Happy Tuesday, everyone! Hope you’re all having a great week so far. I’ve been busy with revisions, researching the next project (set at the court of Mary Queen of Scots!), getting ready for holidays, and planning some promo for my December Laurel McKee release (watch for blog tour dates, coming soon!). I’m also trying to pack to go out of town for a few days–if you happen to be in New Mexico, I’ll be doing a workshop on historical fashion at the LERA RWA chapter in Albuquerque on Saturday…

In the meantime, I’ve been thinking about the “Regency worlds” the other Riskies have been talking about lately, which goes along perfectly with the book I just finished reading, At Home by Bill Bryson. I love Bryson’s travel narratives (especially Notes from a Small Island about England and In a Sunburned Country about Australia), and while At Home is not as laugh-out-loud hysterical as some of his other work it’s very entertaining. Here is the starred review from Publishers Weekly:

“Bryson takes readers on a tour of his house, a rural English parsonage, and finds it crammed with 10,000 years of fascinating historical bric-a-brac. Each room becomes a starting point for a free-ranging discussion of rarely noticed but foundational aspects of social life. A visit to the kitchen prompts disquisitions on food adulteration and gluttony; a peek into the bedroom reveals nutty sex nostrums and the horrors of pre-modern surgery; in the study we find rats and locusts; a stop in the scullery illuminates the put-upon lives of servants. Bryson follows his inquisitiveness wherever it goes from Darwinian evolution to the invention of the lawnmower, while savoring eccentric characters and untoward events. There are many guilty pleasures, from Bryson’s droll prose–“What really turned the Victorians to bathing, however, was the realization that it could be gloriously punishing”–to the many tantalizing glimpses behind closed doors at aristocratic English country houses. In demonstrating how everything we take for granted, from comfortable furniture to smoke-free air, went from unimaginable luxury to humdrum routine, Bryson shows us how odd and improbable our own lives really are.”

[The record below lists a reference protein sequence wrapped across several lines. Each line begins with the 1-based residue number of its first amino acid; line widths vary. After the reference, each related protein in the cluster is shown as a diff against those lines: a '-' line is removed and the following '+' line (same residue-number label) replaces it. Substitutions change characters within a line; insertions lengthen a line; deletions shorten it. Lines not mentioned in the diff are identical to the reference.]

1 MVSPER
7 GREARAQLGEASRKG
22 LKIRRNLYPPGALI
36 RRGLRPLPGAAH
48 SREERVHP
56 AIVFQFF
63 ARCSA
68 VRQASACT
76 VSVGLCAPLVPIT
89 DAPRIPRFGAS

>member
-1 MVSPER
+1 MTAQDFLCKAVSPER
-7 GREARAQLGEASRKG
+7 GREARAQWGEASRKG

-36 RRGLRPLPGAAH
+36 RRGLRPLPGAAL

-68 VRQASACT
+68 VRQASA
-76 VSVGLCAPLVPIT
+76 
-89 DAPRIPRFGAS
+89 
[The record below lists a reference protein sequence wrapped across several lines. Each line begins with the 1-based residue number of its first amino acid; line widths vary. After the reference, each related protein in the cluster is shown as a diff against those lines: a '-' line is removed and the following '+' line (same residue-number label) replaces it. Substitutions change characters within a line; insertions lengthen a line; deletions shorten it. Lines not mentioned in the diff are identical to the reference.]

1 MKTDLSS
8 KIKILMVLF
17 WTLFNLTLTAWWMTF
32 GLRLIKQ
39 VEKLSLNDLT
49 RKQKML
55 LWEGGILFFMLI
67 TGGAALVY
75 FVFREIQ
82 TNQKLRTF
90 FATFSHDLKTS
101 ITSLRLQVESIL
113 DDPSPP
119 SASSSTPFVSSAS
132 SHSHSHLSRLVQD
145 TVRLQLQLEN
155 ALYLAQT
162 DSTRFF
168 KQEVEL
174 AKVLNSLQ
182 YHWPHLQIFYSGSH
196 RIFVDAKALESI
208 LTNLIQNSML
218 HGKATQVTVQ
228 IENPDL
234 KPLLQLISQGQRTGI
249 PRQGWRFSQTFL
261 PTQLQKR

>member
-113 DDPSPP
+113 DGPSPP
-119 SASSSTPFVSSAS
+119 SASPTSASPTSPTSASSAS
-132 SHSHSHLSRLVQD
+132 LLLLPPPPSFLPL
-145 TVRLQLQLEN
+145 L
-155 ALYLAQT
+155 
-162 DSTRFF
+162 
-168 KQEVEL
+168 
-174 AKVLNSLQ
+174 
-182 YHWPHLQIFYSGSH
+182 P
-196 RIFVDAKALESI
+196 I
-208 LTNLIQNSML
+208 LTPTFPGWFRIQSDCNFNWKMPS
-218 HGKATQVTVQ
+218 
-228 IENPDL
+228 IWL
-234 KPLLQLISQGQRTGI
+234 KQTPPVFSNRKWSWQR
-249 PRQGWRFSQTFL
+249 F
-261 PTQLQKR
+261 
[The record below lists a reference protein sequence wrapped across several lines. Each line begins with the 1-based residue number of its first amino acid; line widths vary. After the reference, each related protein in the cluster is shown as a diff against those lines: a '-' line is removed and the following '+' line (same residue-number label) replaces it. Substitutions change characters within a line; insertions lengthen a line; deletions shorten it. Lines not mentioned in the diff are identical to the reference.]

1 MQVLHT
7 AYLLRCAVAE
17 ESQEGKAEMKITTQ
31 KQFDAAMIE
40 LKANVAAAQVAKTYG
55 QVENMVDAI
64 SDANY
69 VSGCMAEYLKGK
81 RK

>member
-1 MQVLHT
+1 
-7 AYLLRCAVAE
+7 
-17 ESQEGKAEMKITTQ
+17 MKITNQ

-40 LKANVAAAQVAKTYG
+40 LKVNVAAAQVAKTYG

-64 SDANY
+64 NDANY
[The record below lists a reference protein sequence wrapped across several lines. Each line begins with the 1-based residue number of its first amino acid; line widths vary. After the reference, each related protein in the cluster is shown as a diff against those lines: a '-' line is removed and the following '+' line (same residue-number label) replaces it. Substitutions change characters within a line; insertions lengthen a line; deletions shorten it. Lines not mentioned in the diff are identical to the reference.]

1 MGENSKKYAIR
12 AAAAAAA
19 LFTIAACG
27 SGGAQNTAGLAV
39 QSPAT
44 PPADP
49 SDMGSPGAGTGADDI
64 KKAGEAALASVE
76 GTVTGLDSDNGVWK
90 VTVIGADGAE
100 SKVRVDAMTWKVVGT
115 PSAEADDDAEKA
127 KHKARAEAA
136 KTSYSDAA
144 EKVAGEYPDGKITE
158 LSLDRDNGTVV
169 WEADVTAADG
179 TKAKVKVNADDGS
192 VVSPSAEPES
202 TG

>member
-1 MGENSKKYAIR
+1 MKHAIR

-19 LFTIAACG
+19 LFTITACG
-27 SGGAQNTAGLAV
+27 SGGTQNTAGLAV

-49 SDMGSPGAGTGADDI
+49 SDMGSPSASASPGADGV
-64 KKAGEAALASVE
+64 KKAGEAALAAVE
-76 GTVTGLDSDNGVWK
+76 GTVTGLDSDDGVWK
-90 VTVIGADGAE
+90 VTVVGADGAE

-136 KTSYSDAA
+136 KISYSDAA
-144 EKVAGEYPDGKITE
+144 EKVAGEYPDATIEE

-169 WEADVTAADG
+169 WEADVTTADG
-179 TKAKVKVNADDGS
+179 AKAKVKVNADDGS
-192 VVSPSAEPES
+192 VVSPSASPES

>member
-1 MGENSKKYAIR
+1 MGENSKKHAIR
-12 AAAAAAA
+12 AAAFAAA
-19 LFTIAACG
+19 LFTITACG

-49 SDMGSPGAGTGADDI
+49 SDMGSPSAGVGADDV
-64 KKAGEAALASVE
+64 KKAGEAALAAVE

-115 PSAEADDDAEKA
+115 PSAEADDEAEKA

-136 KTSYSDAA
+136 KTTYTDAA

So, yeah–to someone addicted to historical trivia like I am, this book was pure reading gold. I couldn’t wait to see where the narrative would go next, as it was never predictable. Most of the history here is Victorian (using the 1851 Great Exhibition as a jumping-off point) but there are looks at prehistoric Britain, early 19th century America (with Jefferson’s Monticello) and Regency England (the state of obstetrics, using poor Princess Charlotte as an example), and the Elizabethan building boom (“Hardwick Hall, more glass than wall,” plus a tantalizing anecdote about Elizabeth I pilfering silver at someone’s house). This is just barely touching the surface of everything he talks about.

But it made me realize something–“my” historical world, the one I have in my head when I read and especially when I write–is much better-lit and more comfortable than the reality. When I envision ballrooms or a family gathered in a drawing room in the evening, there is much more light than that from candles, and when the hero and heroine get to it on the bed the mattress is not too soft or too firm and it’s comfortable, no soggy feathers, crackly straw, or unwanted vermin. Everyone smells good and has pretty hair and clean underthings. And in my imagination that probably won’t change! I like to think this is how they would have seen things. But I may incorporate some of the more interesting tidbits I found in this book in stories…

Now I’m deciding what to read on my road trip! I’m thinking Meljean Brooks’ The Iron Duke, because I’ve heard such fabulous things about it and I love steampunk, and I just got the new memoirs of Deborah Mitford, Dowager Duchess of Devonshire, which I am dying to delve into.

What have you been reading lately? What are some of your favorite historical anecdotes, or subjects you’d like to learn more of?